B: Bowles - Brazil
Wrestling Heritage A-Z
The 1980s welterweight from Tunbridge Wells came from a judo background, joining the Tonbridge Club when he was five years old. In 1978, and again in 1980, he was British Open Champion, a European silver medallist and British member of the judo team in the 1980 Moscow Olympic Games.
Following the Olympics he turned professional wrestler, but remains most famed for his judoka achievements. He was appointed head coach for the British judo team in the 2016 Olympic Games.
Rule bending Scot from Coatbridge turned professional in 1968 having trained at Peter Keenan's Glasgow gymnasium. Wrestled through the 1970s, mainly for Morrell/Beresford and Relwyskow and Green Promotions, almost exclusively in Scottish venues.
We turn to our knowledgeable readers for information about Jim Boyle. We do know he was sufficiently active between 1950 and 1954 to justify inclusion in this website. Opponents included top class opposition Bernard Murray, Frank O'Donnell, Jack Dempsey, Alan Colbeck and Fred Woolley. Was taken on by Joint Promotions post 1952 and seems to have disappeared around 1954.
Welterweight campaigner 1963-4 for the independent promoters throughout much of the country. Opponents included Jim Lewis, Tommy Bailey and Roy Royal.
Roy Bradley was the name Leicestershire's Roy Malins chose as his ring name back in the late 1940s and 1950s when he started wrestling against the likes of Val Cerino, Norman Thomas and Larry Laycock. In later years during the 1960s and 1970s he worked for independent promoters under a mask as Doctor Death. Like many other professional wrestlers Roy had to share his love of wrestling with that of earning an honest crust at a machine tool manufacturers, Jones and Shipman, in Leicester. Roy retired in 1972. Five years later he was presented with a Silver Jubilee Medal by the Queen for his services to industry. Between wrestling and the day job Roy somehow found time to work for the charity Campaign to Protect Rural England and as a volunteer social worker caring for the elderly
Roy died suddenly on September 5th 2007 aged 86 years.
Don Branch is remembered by British wrestling fans for a number of illustrious, and not so illustrious, of reasons. Most will remember him as a television referee with hair that defied nature and Edwardian sized sideburns working for Norman Morrell and Ted Beresford; the referee who had the dubious distinction of officiating the infamous televised Mick McManus tussle with Peter Preston. Older readers will remember him as a fine wrestler, a star of the fifties and early sixties, though his career was dogged by a succession of knee injuries that kept him out of the ring for extended periods.For others there will be another dominant memory of Don Branch, namely the source of one of the many News of the World exposes of British wrestling. Following a distinguished amateur career Don was persuaded to turn professional in 1952 by Bradford promoter Norman Morrell. His technical ability made him one of the top welter and middleweight contenders until injury forced him to retire in 1965. As soon as he retired he was taken on as a referee by Norman Morrell, which makes it altogether sadder and mysterious that Morrell was the man he was to betray a decade and a half later.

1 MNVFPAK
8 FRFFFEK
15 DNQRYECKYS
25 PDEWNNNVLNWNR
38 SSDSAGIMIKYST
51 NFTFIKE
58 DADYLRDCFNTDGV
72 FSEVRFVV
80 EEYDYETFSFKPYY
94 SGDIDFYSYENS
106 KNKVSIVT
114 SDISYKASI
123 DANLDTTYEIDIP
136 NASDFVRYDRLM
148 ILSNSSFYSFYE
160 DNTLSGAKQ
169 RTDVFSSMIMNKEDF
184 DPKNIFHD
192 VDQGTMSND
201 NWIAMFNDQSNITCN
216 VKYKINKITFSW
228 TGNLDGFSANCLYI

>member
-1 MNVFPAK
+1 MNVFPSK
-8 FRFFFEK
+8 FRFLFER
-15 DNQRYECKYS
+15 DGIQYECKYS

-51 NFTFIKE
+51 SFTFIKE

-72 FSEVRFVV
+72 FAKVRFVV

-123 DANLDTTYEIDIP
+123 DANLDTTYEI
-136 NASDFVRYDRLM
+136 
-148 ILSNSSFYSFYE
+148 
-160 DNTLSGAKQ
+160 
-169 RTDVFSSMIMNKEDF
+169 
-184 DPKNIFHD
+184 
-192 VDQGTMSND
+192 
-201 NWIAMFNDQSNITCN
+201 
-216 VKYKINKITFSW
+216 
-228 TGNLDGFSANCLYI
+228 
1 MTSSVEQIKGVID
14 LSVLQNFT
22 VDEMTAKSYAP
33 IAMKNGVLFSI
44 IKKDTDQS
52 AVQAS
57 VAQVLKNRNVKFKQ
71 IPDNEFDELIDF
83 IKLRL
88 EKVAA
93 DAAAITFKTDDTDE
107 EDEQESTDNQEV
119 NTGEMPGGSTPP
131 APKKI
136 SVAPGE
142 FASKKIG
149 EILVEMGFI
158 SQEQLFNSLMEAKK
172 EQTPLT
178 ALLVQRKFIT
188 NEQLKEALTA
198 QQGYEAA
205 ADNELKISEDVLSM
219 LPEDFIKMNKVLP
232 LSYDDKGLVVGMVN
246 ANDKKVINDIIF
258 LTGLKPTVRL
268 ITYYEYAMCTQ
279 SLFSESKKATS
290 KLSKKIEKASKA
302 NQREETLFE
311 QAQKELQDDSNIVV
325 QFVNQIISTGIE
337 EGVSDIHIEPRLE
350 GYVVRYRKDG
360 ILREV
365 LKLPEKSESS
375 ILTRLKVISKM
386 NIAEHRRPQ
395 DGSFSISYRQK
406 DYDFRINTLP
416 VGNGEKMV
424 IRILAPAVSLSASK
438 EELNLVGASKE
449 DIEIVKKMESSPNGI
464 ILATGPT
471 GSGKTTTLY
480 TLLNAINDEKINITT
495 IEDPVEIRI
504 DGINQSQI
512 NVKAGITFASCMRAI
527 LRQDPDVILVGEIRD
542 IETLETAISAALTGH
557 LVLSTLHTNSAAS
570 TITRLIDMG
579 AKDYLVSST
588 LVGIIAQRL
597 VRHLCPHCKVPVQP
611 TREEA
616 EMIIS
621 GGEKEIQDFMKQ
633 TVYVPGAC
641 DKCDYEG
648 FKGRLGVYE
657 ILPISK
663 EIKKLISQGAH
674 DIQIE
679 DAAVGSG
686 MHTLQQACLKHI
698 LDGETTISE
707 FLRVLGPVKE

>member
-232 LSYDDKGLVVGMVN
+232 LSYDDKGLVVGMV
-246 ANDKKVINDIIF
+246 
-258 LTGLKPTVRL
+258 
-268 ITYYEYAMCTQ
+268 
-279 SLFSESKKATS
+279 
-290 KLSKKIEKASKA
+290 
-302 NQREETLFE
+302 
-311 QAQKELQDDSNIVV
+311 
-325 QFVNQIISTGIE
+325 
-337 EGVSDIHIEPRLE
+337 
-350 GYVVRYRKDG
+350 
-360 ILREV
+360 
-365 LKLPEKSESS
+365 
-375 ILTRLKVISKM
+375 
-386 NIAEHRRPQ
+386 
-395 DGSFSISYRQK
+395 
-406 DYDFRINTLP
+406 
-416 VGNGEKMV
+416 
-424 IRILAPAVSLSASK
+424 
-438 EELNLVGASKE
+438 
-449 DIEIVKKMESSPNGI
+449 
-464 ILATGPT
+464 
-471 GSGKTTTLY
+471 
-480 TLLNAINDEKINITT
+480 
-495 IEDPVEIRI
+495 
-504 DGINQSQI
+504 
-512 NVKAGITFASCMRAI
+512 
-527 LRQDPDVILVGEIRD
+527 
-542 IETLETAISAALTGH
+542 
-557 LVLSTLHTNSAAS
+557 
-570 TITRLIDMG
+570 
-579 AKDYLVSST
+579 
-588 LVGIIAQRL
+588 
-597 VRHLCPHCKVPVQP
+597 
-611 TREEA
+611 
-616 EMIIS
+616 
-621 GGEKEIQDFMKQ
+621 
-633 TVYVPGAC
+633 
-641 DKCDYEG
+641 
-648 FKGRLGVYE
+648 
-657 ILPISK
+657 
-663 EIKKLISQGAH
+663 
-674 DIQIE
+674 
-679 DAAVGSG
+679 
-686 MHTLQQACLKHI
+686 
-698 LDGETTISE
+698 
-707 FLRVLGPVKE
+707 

Rough, tough American heavyweight and supporting bill wrestler for the WWWF in the 1970s. and worked in Britain in 1982 and 1983. Known in the USA and Japan as Joe Nova, and in Australia as Joe Brannigan. Unsuccessful challenger of Wayne Bridges for his World Heavyweight Championship. Partnered Banger Walsh in a Cup Final special against the team of Big Daddy and Kwik Kick Lee. Crusher Brannigan died in 2009.
Dino Bravo was an Italian born naturalised Canadian who tangled with Britain's finest during his tour of 1961 and 1962. He was a big lad to say the least, but in the best of ways, claiming to be 6'9" tall and very muscular. The finest we could offer him included just about all the top British heavyweights, with wins over many but going down to Mike Marino at the Royal Albert Hall.
Wigan's Alec Bray was a regular worker throughout the north and midlands during the 1950s. Wrestled top names such as Billy Joyce and Ernie Riley, and was one of the earliest opponents of Billy Robinson in 1958.
Antwerp's Eric Brazil is the son of Belgian wrestler Sus Labrosse. The young Brazilian was reputed to have gone two years without being pinned. He turned professional in 1967 and made two fleeting visits to Britain where fans liked his fast, clean and technical style of wrestling. In October 1972 he lost to Jackie Pallo at the Royal Albert Hall, but doing better on his return to the venue when he returned in November, 1974 to defeat Mel Stuart. Much of his career was spent wrestling in South America.
Page reviewed 3/3/19